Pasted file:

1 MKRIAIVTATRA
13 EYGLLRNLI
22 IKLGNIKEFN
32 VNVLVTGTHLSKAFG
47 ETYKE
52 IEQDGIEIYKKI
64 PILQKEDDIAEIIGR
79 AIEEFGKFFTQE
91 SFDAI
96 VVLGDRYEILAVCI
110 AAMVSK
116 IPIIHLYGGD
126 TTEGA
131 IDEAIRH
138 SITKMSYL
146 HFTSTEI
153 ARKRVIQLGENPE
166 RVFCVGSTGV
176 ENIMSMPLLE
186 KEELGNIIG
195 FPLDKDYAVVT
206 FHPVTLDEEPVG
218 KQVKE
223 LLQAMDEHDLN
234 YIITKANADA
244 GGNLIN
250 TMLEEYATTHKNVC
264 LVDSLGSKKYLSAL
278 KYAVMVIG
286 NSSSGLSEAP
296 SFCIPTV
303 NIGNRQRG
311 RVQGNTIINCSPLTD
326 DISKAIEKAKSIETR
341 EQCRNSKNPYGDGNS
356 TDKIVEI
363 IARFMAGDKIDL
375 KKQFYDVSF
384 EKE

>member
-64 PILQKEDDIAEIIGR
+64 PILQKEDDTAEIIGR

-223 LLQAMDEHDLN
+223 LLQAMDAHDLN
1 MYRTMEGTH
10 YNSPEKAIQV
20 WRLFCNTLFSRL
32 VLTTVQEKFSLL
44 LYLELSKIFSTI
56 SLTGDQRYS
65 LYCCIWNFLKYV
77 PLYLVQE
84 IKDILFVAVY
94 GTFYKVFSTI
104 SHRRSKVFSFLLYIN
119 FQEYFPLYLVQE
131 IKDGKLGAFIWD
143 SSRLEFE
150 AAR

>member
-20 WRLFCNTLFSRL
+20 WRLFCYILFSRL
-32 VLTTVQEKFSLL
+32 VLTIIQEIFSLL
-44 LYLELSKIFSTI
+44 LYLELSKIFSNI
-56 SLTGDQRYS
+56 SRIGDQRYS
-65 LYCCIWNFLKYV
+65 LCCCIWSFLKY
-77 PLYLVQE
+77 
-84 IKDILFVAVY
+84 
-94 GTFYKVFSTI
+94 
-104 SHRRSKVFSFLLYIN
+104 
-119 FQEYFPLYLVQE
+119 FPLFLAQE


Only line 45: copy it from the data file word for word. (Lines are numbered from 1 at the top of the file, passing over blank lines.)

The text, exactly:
1 MYRTMEGTH